Today In History...
In 1765 Patrick Henry denounces the Stamp Act before Virginia's House of Burgesses.
In 1790 Rhode Island, the last of the original 13 states, ratifies the U.S. Constitution.
In 1848 Wisconsin becomes the 30th U.S state.
In 1932 World War I veterans arrive in Washington, DC, to demand cash bonuses they weren't scheduled to receive for another 13 years.
In 1943 Norman Rockwell's portrait of "Rosie the Riveter," symbolizing American women employed as industrial workers during World War II, appears on the cover of the The Saturday Evening Post.
In 1953 Edmund Hillary of New Zealand and Tensing Norkay of Nepal are the first climbers to reach the top of Mount Everest (29,028 feet).
In 1961 The first U.S. food stamps are distributed.
In 1968 The Truth In Lending Act is signed.
In 1973 Tom Bradley is elected the first black mayor of Los Angeles, CA, defeating incumbent Sam Yorty.
In 1977 A.J. Foyt wins the Indianapolis 500 a record fourth time in a race that features Janet Guthrie, the first woman to drive at Indy.
In 1978 First Class postage is now 15 cents (was 13 cents for 3 years).
In 1980 National Urban League president Vernon Jordan Jr. is shot and wounded seriously at a motel parking lot in Fort Wayne, Indiana.
In 1982 Pope John Paul II and the Archbishop of Canterbury, Robert Runcie, pray together at Canterbury Cathedral in England.
In 1982 Sci-fi series "The Incredible Hulk," starring Bill Bixby, airs for the last time on CBS-TV.
In 1983 President Reagan and the leaders of six other major industrialized nations open an economic summit conference in Williamsburg, VA.
In 1984 The U.S. announces it had sold 400 Stinger anti-aircraft missiles to Saudi Arabia in the face of escalating conflict in the Persian Gulf.
In 1985 35 people are killed and hundreds injured in a Brussels, Belgium, soccer riot.
In 1986 Close U.S. allies urge the Reagan administration at a NATO foreign ministers' meeting in Halifax, Nova Scotia, not to scrap the SALT II arms accord.
In 1987 The "Twilight Zone" trial ends with director John Landis and 4 others acquitted in the helicopter deaths of actor Vic Morrow and two child actors.
In 1988 Ronald Reagan becomes the first American president in 14 years to visit Moscow, where he opened his superpower summit with Soviet leader Mikhail S. Gorbachev.
In 1990 Boris Yeltsin is elected president of Russia.
In 1990 Peru is struck by an earthquake that claimed 56 lives.
In 1991 President Bush unveils a plan to curb "unnecessary and destabilizing weapons" in the Middle East.
In 1992 Undeclared presidential candidate Ross Perot holds a rally in Orlando, FL, that was carried by 2-way TV satellite to five other states and shown nationally on C-SPAN.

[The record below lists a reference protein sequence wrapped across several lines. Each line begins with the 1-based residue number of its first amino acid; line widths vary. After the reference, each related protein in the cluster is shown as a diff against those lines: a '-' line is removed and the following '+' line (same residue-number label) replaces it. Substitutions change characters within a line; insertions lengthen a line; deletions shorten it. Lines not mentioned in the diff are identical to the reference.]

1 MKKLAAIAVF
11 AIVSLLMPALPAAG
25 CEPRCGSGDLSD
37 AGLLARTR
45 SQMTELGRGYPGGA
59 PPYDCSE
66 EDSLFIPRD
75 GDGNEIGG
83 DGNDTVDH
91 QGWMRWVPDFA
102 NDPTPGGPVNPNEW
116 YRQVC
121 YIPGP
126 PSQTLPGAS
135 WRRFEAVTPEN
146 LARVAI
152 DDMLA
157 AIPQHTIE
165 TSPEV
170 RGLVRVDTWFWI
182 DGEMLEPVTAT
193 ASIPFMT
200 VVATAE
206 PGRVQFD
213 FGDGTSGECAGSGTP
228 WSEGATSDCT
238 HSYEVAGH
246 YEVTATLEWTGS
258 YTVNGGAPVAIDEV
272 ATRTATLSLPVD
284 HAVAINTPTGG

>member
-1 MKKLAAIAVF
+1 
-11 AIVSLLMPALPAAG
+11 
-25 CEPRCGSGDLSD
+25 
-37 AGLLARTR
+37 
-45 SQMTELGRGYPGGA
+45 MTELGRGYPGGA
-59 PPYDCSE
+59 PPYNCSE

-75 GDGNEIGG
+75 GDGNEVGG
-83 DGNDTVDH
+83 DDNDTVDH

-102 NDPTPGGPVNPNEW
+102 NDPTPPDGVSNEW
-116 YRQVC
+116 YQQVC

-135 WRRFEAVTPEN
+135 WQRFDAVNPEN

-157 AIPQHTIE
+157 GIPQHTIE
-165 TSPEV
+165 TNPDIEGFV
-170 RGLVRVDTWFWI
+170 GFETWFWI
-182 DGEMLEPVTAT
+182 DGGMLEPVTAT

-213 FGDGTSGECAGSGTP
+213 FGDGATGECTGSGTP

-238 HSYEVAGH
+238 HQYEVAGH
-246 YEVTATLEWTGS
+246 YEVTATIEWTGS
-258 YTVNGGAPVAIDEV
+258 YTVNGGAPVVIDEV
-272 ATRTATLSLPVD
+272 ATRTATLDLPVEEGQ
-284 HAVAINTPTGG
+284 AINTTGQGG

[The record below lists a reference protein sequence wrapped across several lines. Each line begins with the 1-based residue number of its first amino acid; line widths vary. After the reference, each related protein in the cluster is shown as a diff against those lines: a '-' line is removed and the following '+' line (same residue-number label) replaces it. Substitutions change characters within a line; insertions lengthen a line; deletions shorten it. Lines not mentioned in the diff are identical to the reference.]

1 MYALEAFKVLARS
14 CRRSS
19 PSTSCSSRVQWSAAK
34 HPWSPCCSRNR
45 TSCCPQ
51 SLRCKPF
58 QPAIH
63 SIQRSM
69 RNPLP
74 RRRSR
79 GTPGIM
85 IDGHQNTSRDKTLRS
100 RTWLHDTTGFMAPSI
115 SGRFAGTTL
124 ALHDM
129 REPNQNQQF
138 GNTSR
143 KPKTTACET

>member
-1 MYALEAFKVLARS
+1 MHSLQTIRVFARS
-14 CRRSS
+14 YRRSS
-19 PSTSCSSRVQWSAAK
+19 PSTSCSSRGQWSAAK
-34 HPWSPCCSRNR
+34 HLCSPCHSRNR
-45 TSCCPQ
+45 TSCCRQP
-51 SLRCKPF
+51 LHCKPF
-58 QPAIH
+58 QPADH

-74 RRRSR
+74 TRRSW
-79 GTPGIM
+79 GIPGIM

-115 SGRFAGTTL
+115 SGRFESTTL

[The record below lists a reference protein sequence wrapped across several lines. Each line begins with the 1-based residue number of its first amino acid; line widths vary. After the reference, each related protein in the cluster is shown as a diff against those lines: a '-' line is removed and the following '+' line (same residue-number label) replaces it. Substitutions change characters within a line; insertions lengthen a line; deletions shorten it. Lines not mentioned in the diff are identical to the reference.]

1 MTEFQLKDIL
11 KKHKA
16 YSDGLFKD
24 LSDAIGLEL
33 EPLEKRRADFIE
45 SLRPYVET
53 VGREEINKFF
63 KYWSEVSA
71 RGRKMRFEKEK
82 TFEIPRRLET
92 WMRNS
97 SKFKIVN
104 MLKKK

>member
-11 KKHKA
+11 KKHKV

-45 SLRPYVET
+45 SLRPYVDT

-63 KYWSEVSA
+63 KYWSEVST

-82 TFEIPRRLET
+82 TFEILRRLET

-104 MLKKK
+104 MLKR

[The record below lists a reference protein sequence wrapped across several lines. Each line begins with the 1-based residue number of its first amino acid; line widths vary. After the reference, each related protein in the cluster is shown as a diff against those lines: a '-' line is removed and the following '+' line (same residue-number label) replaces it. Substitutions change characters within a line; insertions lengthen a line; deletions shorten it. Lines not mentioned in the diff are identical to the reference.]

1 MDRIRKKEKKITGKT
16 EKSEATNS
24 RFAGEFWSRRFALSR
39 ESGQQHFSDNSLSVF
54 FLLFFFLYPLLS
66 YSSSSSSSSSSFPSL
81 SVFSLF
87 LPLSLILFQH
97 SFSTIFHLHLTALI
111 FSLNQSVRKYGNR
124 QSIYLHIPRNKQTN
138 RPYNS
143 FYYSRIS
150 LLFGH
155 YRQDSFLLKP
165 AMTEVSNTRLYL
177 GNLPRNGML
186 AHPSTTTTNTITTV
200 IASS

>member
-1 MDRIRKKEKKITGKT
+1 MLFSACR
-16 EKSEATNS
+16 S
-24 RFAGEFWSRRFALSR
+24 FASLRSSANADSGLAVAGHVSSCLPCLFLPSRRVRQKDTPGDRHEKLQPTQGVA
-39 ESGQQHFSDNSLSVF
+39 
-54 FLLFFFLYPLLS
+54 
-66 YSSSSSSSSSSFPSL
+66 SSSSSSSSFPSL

In 1993 President Clinton taps Republican David Gergen to assume responsibility for White House communications and press operations.
In 1994 Khallid Abdul Muhammad, a former spokesman for the Nation of Islam, is shot and wounded after delivering a speech at the University of California, Riverside.
In 1994 Former East German leader Erich Honecker dies in Chile at age 81.
In 1995 The last three bodies entombed in the Alfred P. Murrah Federal Building in Oklahoma City are recovered.
In 1995 Margaret Chase Smith, the first woman to serve in both the House and the Senate, dies at age 97.
In 1996 A California state appeals court overturns pandering conviction of "Hollywood Madam" Heidi Fleiss, ruling that jurors engaged in vote-swapping misconduct to avoid deadlock.
In 1996 Israelis go to the poles and elect opposition leader Benjamin Netanyahu in a narrow victory over Prime Minister Shimon Peres.
In 1999 The space shuttle "Discovery" completes the first-ever docking with the international space station.
In 1999 Olusegun Obasanjo became Nigeria's first civilian president in 15 years, after a series of military regimes.
In 2000 Indonesia's state prosecutors place former President Suharto under house arrest.
In 2000 The space shuttle Atlantis returns from a repair mission to the international space station.
In 2001 Four followers of Osama bin Laden are convicted in New York of a global conspiracy to murder Americans, including the 1998 bombings of two U.S. embassies in Africa that killed 224 people.
In 2001 The U.S. Supreme Court rules that disabled golfer Casey Martin could use a cart to ride in tournaments.
In 2004 America dedicates a memorial to its World War II veterans on the National Mall in Washington, DC.